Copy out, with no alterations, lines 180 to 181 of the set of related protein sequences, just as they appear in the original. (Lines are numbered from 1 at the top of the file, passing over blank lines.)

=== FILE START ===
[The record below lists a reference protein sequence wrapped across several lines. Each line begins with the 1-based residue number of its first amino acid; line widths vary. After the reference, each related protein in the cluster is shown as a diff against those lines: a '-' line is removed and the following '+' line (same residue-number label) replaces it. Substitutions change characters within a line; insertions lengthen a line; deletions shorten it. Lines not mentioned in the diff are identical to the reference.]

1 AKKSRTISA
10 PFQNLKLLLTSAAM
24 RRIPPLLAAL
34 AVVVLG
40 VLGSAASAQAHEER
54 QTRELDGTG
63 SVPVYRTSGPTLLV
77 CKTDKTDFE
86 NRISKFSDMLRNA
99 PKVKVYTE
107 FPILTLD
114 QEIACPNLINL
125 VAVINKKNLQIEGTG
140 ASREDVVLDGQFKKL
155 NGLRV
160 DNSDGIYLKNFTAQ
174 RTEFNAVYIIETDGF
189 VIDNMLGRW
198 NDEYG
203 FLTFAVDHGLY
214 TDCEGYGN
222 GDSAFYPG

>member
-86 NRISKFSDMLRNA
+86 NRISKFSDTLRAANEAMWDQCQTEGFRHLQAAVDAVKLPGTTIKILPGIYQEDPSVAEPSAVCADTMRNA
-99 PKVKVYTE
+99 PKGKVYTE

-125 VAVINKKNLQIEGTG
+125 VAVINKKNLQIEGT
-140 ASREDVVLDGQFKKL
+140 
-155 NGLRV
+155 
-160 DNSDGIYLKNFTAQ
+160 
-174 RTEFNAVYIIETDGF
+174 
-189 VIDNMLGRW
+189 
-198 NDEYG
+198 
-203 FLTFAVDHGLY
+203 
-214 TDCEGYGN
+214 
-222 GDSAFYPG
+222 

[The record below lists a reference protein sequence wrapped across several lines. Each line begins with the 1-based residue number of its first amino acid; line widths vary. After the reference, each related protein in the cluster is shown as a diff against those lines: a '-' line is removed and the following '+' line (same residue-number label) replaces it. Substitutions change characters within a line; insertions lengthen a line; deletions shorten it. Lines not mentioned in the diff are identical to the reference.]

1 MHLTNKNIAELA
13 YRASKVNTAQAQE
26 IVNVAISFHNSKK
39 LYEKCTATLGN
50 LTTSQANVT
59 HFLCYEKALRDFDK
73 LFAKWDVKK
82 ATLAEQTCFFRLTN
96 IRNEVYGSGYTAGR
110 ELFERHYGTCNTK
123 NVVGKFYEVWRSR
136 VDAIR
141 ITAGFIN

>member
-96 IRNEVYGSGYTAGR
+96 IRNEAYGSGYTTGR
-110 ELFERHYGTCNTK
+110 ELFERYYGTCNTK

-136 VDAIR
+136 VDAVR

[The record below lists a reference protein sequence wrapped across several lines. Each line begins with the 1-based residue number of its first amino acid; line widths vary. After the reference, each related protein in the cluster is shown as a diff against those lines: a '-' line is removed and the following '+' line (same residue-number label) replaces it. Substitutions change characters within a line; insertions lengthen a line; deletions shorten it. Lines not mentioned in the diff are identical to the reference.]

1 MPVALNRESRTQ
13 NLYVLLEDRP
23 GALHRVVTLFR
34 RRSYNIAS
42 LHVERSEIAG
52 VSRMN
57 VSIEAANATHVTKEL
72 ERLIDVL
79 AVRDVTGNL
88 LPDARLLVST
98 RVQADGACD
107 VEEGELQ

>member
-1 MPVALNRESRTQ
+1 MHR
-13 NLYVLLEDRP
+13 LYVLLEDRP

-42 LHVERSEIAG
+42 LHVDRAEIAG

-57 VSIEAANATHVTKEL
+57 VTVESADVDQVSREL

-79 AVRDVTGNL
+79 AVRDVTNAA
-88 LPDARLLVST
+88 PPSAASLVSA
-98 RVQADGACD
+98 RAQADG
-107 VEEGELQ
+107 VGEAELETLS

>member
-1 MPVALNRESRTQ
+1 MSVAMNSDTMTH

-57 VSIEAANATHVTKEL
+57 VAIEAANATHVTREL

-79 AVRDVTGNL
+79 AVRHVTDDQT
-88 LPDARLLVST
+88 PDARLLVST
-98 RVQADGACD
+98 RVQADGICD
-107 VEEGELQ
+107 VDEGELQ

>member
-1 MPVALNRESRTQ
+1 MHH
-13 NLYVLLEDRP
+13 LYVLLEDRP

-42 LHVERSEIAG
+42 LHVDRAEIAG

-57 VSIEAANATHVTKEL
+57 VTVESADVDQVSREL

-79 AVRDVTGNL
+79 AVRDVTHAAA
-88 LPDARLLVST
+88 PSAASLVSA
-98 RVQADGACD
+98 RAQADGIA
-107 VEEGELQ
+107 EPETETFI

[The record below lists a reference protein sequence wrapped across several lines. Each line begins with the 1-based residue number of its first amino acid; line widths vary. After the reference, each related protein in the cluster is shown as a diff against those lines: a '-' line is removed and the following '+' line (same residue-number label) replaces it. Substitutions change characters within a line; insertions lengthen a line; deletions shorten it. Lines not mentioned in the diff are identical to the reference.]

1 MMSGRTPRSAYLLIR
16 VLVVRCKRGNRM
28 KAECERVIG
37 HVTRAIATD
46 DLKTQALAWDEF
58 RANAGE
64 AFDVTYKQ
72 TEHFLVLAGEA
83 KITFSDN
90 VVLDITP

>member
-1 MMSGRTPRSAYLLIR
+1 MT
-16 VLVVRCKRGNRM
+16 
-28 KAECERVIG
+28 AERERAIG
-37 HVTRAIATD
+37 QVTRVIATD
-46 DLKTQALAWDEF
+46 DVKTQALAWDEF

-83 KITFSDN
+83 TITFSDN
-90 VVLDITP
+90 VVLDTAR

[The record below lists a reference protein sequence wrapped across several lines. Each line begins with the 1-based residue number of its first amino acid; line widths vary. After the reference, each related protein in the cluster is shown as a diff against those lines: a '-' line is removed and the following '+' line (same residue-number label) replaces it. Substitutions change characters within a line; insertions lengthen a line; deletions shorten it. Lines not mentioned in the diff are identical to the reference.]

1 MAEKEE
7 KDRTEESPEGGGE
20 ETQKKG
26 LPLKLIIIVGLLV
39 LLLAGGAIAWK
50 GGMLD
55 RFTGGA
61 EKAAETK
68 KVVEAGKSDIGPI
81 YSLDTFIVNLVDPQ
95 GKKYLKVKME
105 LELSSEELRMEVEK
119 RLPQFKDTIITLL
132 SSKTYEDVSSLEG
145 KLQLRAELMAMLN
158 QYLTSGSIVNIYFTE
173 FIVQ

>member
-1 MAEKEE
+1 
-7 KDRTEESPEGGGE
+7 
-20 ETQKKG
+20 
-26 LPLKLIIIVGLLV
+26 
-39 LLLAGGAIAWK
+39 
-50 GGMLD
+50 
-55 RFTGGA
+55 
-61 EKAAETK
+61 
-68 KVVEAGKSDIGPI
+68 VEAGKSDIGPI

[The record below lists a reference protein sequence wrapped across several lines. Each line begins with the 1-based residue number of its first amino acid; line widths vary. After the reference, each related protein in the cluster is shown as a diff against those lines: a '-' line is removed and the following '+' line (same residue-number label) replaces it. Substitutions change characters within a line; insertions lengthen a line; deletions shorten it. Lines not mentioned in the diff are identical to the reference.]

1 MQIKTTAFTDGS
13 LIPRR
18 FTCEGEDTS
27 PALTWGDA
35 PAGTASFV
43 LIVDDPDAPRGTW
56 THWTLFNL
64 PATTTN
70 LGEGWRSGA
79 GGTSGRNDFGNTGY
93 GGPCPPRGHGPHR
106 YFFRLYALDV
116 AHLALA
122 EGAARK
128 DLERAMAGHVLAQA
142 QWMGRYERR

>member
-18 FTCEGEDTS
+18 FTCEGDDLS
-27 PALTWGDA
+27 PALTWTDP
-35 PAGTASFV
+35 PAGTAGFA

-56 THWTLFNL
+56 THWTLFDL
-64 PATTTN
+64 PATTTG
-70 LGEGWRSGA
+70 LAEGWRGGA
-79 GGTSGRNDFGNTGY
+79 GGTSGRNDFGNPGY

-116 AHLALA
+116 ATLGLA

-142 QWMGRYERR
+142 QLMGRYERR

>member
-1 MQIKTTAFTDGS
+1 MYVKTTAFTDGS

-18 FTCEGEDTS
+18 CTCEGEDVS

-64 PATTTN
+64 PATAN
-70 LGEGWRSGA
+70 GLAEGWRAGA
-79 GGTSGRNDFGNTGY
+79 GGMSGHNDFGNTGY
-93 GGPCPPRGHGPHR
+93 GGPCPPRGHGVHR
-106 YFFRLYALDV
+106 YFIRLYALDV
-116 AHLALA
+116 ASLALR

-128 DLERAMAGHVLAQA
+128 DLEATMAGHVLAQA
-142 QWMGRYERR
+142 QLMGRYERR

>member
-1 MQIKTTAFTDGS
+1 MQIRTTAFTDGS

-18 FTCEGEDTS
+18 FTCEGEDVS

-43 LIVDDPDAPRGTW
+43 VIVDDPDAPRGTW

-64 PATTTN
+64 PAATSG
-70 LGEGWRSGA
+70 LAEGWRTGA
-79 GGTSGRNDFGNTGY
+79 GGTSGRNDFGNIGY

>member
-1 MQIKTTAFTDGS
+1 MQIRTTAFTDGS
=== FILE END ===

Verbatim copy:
+20 
-26 LPLKLIIIVGLLV